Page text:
Friday, July 2, 2010

If not believing in a god is the only requirement for being an atheist, can Buddhists be considered atheists?

This anonymous question is from the Ask Me Anything page. I've been in Chicago on vacation so it took me a bit longer than usual to answer it.

Well, I think we should start by defining our terms. We'll start with the easy and work up to the not so easy.

Atheist You would think this is easy, right? Sure, Atheists don't believe in god(s) but that leaves a lot of folk under the big umbrella of Atheism. Atheists may be: believers in karma (the moral Law of the Universe), alien abductions, buyers of lottery tickets, or just no nonsense empiricists. We are a very diverse group.

Buddhism Buddhism is based on the teachings of  Siddhartha Gautama who lived in sixth century BCE India (click here for link). His teaching may be summed up as: People are miserable because they attach their sense of who they are to impermanent things like: one's physical body (it will wither and die), a job, and/or social role. The trick to not being miserable is to cultivate a sense of non-attachment. Non-attachment is attained by discipline and/or rituals. That leads us to the two main branches of Buddhism.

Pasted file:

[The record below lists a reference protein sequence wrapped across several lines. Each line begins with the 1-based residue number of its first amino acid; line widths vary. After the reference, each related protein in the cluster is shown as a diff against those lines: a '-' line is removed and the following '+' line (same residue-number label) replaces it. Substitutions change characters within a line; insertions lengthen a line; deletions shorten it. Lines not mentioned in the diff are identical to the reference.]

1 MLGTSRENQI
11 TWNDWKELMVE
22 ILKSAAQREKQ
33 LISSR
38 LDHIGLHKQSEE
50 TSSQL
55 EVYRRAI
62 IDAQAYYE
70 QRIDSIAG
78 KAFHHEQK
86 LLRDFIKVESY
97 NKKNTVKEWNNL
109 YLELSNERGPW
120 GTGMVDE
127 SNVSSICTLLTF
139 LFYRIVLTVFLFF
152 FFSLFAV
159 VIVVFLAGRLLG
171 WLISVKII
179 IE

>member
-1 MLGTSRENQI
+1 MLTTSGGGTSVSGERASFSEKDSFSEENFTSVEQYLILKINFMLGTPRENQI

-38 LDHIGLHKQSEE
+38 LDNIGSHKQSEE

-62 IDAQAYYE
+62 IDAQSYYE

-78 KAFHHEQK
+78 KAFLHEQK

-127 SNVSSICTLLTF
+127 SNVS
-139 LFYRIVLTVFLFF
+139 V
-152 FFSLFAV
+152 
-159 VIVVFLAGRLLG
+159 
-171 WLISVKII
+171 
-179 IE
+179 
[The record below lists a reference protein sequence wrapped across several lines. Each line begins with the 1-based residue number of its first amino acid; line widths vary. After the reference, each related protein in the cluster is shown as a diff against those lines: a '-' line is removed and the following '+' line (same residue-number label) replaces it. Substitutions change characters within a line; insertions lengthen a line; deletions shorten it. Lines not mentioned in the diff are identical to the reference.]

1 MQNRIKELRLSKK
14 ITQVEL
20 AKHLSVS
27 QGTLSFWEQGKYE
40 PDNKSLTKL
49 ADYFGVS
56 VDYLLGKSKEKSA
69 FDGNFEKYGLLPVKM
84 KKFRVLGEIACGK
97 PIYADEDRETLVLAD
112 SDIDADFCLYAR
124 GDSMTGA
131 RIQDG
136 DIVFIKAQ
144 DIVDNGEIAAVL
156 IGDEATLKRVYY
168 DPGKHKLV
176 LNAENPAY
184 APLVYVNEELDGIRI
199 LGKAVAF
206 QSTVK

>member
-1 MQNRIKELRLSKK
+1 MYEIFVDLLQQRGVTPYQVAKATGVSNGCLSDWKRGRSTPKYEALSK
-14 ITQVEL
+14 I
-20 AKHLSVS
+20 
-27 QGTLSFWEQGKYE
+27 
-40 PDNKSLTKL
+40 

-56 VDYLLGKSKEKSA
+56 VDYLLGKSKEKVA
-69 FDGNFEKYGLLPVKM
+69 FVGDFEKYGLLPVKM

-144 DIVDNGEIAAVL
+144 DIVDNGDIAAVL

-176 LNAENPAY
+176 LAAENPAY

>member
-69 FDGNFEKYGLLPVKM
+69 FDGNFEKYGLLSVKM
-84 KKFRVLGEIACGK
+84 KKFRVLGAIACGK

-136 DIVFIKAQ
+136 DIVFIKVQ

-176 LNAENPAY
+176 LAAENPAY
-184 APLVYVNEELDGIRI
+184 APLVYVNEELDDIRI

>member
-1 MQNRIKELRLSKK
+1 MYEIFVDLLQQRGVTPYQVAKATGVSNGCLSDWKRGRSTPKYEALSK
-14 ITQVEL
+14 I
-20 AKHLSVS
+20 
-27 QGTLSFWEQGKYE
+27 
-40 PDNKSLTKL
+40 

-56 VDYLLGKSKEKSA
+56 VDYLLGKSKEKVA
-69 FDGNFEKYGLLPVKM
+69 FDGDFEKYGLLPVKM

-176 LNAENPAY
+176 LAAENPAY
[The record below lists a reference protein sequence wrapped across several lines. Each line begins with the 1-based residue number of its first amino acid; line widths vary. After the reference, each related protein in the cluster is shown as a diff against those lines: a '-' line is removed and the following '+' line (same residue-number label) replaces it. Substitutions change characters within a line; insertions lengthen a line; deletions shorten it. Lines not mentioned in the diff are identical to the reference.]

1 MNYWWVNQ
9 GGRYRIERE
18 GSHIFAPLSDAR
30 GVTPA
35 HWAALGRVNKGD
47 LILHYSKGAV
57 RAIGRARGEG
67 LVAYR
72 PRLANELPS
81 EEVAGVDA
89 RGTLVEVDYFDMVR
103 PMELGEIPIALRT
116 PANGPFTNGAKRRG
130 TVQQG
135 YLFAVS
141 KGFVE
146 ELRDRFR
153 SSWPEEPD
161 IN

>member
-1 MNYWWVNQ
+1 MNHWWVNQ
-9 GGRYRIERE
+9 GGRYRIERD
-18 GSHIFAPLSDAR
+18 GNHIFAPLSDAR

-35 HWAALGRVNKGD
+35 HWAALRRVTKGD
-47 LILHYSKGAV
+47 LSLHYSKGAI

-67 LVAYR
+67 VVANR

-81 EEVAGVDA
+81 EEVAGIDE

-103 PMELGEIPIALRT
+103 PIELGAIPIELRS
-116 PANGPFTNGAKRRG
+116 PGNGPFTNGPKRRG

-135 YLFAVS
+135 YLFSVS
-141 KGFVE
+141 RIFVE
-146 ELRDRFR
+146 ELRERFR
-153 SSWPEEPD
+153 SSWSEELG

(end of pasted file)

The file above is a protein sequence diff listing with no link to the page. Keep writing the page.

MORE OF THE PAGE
Theravada Buddhism has been called Little Boat Buddhism (click here for link and look under Buddhist Faith). This school focuses on a hardcore ascetic  lifestyle. If you see a statue or picture of a thin Buddha then that guy is usually a Theravada Buddha. This form of Buddhism is common in southern Asia. These guys are typically Atheists.

Mahayana Buddhism Is more like "Buddhism for the masses". While Theravada Buddhism asserts that only a few hardcore badasses get out of the cycle of misery and become enlightened, Mahayana states that everyday schmoes like you and me can become enlightened too (click here for link). Mahayana is known as Big Boat Buddhism and is popular in China and Japan. Zen, a form many Westerners are acquainted with, is in the Mahayana branch. As Buddhism migrated from India through Tibet and China it picked up folk aspects of religions already there. Those folk aspects include supernatural entities and deities. Zen, it should be noted does not recognize deities.

So you are asking yourself, "Just answer the damn question Andy!"

What I'll say is that you CAN be an Atheist and be a Buddhist.

But being a Buddhist does not automatically make you an Atheist.

1 comment:

  1. Good post. I've always thought of Buddhism as the least harmful of religions, and Zen is a particularly interesting lens with which to look at the world... Very philosophical and difficult to describe because one of the main tenets of Zen is to not describe.


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